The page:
Hashima-class cable layer

From Wikipedia, the free encyclopedia
Jump to: navigation, search
Japanese cable layer Hashima in 1940.jpg
Hashima on 25 October 1940
Class overview
Name: Hashima class cable layer
Builders: Kawasaki Shipbuilding Corporation
Harima Zōsen Corporation
Operators: Naval Ensign of Japan.svg Imperial Japanese Navy
Flag of Japan.svg Government of Japan
Flag of Japan.svg Nippon Telegraph and Telephone Public Corporation
Cost: 1,760,000 JPY[1]
Built: 1939–1941
In commission: 1940–1968
Planned: 4
Completed: 4
Lost: 3
Retired: 1
General characteristics
Type: Cable layer
Displacement: 1,560 long tons (1,585 t) standard
Length: 76.80 m (252 ft 0 in) overall
Beam: 10.80 m (35 ft 5 in)
Draught: 3.53 m (11 ft 7 in)
Propulsion: 2 × triple expansion stages reciprocating engines
2 × Kampon coal-fired boilers
2 shafts, 600 shp
Speed: 14.0 knots (16.1 mph; 25.9 km/h)
Range: 1,000 nmi (1,900 km) at 12 kn (14 mph; 22 km/h)
Complement: 109
Armament: 1 × 76.2 mm (3.00 in) L/40 AA gun
2 × 13 mm AA guns
9 × depth charges
12 × Type 92 remotely controlled mines or 20,000 m (65,616 ft 10 in)) submarine cable

The Hashima-class cable layer (初島型電纜敷設艇, Hashima-gata Denran-Fusetsutei?) was the only class of purpose-built cable layers of the Imperial Japanese Navy (IJN), serving during World War II. Four vessels were built in 1939–41 under the Maru 4 Programme.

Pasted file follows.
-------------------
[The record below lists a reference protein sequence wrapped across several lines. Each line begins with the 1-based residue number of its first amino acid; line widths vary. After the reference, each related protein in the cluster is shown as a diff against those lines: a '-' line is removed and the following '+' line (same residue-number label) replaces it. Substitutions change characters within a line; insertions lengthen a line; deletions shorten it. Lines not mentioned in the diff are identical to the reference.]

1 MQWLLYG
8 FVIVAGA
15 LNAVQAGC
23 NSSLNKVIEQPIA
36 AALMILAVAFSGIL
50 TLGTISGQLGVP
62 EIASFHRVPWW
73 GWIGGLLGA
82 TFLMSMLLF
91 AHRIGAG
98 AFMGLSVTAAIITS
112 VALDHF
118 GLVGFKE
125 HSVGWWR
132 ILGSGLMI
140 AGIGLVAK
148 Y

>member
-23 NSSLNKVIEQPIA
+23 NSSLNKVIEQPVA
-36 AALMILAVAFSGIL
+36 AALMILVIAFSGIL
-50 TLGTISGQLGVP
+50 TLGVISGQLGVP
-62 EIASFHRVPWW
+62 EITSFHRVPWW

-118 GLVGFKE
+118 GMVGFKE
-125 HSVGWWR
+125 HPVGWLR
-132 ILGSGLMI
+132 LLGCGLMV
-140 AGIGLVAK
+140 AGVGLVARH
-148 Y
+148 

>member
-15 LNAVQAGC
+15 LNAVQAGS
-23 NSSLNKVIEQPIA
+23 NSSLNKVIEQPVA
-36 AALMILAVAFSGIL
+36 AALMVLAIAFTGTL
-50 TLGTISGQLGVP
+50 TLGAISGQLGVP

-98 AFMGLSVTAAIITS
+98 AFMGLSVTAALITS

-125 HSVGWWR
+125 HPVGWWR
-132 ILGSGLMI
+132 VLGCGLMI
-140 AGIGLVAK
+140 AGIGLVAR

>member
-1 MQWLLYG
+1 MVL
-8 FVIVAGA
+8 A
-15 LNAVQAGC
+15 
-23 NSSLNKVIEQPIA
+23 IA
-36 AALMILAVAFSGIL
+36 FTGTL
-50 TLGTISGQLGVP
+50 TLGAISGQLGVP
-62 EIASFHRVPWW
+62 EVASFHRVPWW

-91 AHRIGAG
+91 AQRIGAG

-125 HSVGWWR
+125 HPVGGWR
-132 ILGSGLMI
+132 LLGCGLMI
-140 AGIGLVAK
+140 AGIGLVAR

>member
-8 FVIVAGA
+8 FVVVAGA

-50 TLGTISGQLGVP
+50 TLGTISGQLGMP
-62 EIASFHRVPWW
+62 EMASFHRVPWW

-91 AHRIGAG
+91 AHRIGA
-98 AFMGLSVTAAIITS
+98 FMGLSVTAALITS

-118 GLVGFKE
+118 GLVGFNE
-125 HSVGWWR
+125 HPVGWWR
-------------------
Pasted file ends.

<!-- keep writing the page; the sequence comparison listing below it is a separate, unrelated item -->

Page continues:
Apart from laying communications cables, these ships were also designed as mine planters, for the installation of controlled mines in coastal fortifications.

Ships in class[edit]

Project number J21.

Ship Builder Laid down[2] Launched[2] Completed Fate
Hashima (初島?)
ex-Hatsushima
Kawasaki,
Kōbe Shipyard
15 October 1939
as Hatsushima
10 April 1940 25 October 1940
as Hashima
Renamed Hashima on 25 October 1940. Sunk by USS Sennet off Owase 33°58′N 136°17′E / 33.967°N 136.283°E / 33.967; 136.283 on 28 April 1945. Decommissioned on 10 July 1945.
Tsurushima (釣島?) Kawasaki,
Kōbe Shipyard
15 January 1940 24 May 1940 28 March 1941 Decommissioned on 30 November 1945. Transferred to Ministry of Communications and Transportation and renamed Tsurushima Maru (釣島丸?) in 1945. Transferred to Nippon Telegraph and Telephone Public Corporation on 8 September 1951. Retired in March 1968.
Ōtate (大立?)[3] Harima Zōsen 22 April 1940 11 December 1940 31 July 1941 Sunk by air raid off Kusagaki Islands 30°40′N 127°50′E / 30.667°N 127.833°E / 30.667; 127.833 on 27 March 1945. Decommissioned on 10 July 1945.
Tateishi (立石?) Harima Zōsen 22 April 1940 1 March 1941 31 August 1941 Sunk by air raid at South China Sea 11°50′N 109°18′E / 11.833°N 109.300°E / 11.833; 109.300 on 21 March 1945. Decommissioned on 10 May 1945.

Photos[edit]

Footnotes[edit]

  1. ^ Senshi Sōsho Vol.31 (1969), p.804
  2. ^ a b Senshi Sōsho Vol.31 (1969), p.806
  3. ^ 10 December 1940, Notice No. 288, Named one minesweeper, one submarine chaser and two cable layers, Minister's Secretariat, Ministry of the Navy, 1940.

Bibliography[edit]

  • Monthly Ships of the World, Special issue Vol.45, "Escort Vessels of the Imperial Japanese Navy", "Kaijinsha". , (Japan), February 1996
  • The Maru Special, Japanese Naval Vessels No.47, "Japanese naval mine warfare crafts", "Ushio Shobō".  (Japan), January 1981
  • Senshi Sōsho Vol.31, Naval armaments and war preparation (1), "Until November 1941", Asagumo Simbun (Japan), November 1969